Primaries reveal political divides in Missouri

By David A. Lieb - Associated Press

By David A. Lieb

Associated Press

JEFFERSON CITY (AP) — Missouri is historically a politically divided state, splitting closely between Democrats and Republicans. This week’s presidential primaries revealed those divisions also run deeply within each party.

Democrat Hillary Clinton and Republican Donald Trump each led their challengers by a mere two-tenths of a percentage point Wednesday after all the precincts had reported results. The two primaries were the closest ones yet in the national presidential campaign, and too tight for The Associated Press to declare a winner.

Missouri voters divided between perceived establishment and outsider candidates in each party. They split ideologically over whether to back candidates on their parties’ conservative or liberal wings. And they separated demographically in their preferences, sometimes by age, race, gender and education.

“We have an interesting mix, and I think those dynamics make for the interesting political gumbo that is Missouri politics,” state Democratic Party Chairman Roy Temple said Wednesday. Whenever “both sides are well-funded and you have two really strong candidates, statewide elections in Missouri are very, very close.”

That’s something on which Democrats and Republicans can agree.

“I think as it reflects the deep divisions that exist in the country, you saw that in Missouri perhaps more starkly than any place else thus far in the nominating process,” said Missouri Republican Party Chairman John Hancock.

The Republican primary offered a choice among a pair of candidates embraced by some in the GOP establishment — Florida Sen. Marco Rubio and Ohio Gov. John Kasich — and two others often at odds with party leaders. Texas Sen. Ted Cruz appealed to the party’s most conservative factions. Trump appealed to those wanting “somebody that was completely outside the Republican establishment,” Hancock said. Trump and Cruz together split more than 80 percent of the Republican votes.

About half of Republican voters said they preferred an outsider rather than someone with experience in politics — and of those voters, two-thirds favored Trump and one-quarter went for Cruz, according to exit polls conducted for The AP and television networks by Edison Research.

In the Democratic primary, Clinton was more closely tied to the party establishment, enjoying the backing of most of Missouri’s top Democratic officials. Sanders was more often supported by those looking for change or a more liberal social agenda. In exit polls, Sanders received support from about two-thirds of voters who said they wanted someone who cares about them. Clinton received 9 in 10 votes among those who valued experience the most.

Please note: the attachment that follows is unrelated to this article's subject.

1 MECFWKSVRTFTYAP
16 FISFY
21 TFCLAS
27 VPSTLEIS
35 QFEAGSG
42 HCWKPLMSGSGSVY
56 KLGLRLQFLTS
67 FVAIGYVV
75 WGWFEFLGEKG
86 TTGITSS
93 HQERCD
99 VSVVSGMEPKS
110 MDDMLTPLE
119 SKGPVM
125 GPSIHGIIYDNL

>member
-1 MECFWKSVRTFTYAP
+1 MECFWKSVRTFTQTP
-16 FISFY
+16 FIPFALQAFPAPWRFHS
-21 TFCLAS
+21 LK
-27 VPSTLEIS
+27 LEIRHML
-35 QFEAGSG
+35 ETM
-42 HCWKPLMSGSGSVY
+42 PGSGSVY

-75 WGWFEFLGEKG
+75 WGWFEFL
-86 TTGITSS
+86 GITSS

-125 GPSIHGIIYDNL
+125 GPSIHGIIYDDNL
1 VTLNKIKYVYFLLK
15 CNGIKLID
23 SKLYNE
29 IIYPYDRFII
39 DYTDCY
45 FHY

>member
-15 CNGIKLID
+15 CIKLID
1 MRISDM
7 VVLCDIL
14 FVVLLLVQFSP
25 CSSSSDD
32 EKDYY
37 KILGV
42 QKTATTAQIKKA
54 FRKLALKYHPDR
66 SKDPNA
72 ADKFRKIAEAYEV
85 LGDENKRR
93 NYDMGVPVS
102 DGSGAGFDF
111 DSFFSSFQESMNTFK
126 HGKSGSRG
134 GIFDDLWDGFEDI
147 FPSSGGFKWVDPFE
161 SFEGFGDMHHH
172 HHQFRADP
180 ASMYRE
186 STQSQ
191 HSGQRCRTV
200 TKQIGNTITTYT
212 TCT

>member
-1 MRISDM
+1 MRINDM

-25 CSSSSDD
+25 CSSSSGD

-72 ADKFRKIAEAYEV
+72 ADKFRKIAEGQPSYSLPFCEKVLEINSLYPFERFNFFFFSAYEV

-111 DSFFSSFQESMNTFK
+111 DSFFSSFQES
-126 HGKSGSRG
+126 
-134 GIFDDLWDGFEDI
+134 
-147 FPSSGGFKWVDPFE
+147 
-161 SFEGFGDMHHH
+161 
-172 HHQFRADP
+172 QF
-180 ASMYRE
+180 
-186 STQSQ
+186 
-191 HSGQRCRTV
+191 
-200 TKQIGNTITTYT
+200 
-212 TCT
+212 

In well more than a dozen counties — covering parts of the Kansas City suburbs, Columbia, Jefferson City, Joplin, Springfield and Cape Girardeau — a plurality of primary voters opted for Cruz and Sanders, two candidates who would appear to be ideological opposites. But that’s not necessarily inconsistent.

“It tells you that there is something of an anger — a dissatisfaction — in the public this election cycle,” said Marvin Overby, a political science professor at the University of Missouri-Columbia. “People don’t always know how to direct that dissatisfaction and that anger, they’re just looking for someone who is an alternative.”

Political analysts said Trump’s presence in the Republican primary makes it a little harder to dissect the reasons for the political divisions. That’s because Trump was a national figure — an outspoken businessman and TV reality show host — before he became a blunt-spoken candidate who has consistently defied conventional political expectations.

“Trump is so unusual — in every way that you want to define that,” said Jeremy Walling, an associate political science professor at Southeast Missouri State University.

But Walling believes there may be some commonality in the close Democratic and Republican primaries.

“Maybe what we see in this election is just everybody being fed up with the status quo — however they define what that thing is,” he said.

Sedalia Democrat
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